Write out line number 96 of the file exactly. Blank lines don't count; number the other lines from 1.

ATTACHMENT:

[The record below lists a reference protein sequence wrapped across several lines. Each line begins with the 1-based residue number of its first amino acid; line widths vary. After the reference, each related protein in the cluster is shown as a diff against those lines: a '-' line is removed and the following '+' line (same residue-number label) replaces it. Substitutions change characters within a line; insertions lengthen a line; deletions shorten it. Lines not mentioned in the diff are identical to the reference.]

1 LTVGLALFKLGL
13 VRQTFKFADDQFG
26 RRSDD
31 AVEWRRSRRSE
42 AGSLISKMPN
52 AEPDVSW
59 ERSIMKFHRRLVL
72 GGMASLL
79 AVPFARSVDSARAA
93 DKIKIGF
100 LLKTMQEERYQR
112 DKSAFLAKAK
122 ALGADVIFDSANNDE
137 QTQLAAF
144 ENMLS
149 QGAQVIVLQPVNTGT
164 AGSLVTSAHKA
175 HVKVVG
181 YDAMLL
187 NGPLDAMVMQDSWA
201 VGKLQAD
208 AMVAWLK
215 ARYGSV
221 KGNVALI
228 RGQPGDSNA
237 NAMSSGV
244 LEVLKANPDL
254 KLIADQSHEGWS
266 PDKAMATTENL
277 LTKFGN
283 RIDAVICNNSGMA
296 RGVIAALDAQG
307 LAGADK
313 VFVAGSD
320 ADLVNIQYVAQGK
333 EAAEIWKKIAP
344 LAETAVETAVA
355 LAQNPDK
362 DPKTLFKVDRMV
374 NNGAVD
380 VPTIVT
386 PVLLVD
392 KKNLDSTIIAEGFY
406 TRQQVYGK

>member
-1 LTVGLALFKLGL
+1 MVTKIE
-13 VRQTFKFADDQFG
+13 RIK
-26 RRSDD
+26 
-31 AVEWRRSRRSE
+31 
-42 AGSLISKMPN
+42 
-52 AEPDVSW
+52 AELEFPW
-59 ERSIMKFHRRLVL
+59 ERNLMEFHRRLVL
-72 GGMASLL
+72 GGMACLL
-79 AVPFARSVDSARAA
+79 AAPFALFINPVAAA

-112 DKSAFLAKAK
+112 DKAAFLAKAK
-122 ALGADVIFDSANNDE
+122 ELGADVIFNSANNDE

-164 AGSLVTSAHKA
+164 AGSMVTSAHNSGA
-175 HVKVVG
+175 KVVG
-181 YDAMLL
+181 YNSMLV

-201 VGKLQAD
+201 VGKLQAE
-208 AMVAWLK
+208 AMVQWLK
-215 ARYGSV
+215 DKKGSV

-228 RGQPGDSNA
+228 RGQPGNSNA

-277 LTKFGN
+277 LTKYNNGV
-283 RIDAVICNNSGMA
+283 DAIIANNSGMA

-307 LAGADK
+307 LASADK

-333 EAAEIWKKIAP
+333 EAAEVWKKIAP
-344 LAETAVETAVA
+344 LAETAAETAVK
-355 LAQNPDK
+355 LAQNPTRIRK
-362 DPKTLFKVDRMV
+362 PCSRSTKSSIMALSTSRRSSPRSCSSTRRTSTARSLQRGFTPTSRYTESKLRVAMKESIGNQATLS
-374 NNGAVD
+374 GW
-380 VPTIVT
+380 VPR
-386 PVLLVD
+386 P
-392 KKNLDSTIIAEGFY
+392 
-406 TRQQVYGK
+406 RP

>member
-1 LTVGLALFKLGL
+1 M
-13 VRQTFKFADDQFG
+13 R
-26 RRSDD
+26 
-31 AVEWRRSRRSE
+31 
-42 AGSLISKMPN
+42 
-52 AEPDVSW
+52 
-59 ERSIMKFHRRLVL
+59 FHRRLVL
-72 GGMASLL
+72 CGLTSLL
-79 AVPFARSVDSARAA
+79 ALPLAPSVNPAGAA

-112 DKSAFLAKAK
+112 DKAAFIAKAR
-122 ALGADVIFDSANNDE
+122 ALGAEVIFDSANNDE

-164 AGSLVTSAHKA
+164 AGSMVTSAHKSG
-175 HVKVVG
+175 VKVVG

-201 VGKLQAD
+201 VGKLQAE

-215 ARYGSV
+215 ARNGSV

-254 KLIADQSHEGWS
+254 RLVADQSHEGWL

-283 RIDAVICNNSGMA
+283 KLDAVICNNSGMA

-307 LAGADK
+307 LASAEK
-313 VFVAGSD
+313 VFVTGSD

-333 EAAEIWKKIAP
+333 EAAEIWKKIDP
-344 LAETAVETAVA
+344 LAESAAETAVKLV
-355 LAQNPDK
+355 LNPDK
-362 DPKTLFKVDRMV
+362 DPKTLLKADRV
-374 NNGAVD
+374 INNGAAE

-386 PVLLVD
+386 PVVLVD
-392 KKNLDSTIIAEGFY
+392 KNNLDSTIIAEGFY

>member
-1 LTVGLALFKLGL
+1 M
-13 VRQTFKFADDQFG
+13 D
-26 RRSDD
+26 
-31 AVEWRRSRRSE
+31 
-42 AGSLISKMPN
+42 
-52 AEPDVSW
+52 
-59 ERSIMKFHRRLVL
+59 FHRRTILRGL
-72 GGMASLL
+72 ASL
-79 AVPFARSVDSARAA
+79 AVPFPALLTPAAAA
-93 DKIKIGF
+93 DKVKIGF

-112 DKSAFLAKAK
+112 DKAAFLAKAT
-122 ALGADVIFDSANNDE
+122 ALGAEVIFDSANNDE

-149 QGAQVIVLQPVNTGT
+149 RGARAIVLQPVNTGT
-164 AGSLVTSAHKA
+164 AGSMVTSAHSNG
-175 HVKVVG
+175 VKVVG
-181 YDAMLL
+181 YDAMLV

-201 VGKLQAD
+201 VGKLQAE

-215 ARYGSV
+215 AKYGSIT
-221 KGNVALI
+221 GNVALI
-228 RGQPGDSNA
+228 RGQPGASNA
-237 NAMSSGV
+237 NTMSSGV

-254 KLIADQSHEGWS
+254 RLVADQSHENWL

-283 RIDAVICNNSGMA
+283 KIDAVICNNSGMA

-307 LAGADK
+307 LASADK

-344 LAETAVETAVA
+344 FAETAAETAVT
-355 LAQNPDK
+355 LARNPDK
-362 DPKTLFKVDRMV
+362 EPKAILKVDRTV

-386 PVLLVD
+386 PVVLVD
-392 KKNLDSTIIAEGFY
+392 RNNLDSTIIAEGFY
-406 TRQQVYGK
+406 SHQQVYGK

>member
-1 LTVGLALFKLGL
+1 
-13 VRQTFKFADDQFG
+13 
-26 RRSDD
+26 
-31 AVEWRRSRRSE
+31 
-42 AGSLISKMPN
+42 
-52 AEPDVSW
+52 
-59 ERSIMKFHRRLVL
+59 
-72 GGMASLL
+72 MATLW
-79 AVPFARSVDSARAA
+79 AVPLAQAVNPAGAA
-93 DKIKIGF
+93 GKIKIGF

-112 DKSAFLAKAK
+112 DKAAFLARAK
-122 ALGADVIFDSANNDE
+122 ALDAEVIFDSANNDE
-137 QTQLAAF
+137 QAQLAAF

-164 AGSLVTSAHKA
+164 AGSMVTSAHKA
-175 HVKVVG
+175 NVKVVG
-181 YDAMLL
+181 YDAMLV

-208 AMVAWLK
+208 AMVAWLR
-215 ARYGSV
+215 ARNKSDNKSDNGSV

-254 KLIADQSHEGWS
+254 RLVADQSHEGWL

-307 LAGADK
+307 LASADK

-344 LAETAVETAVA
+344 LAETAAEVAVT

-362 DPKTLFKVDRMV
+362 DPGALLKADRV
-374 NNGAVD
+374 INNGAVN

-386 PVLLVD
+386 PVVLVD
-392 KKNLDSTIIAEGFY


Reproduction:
+362 PCSRSTKSSIMALSTSRRSSPRSCSSTRRTSTARSLQRGFTPTSRYTESKLRVAMKESIGNQATLS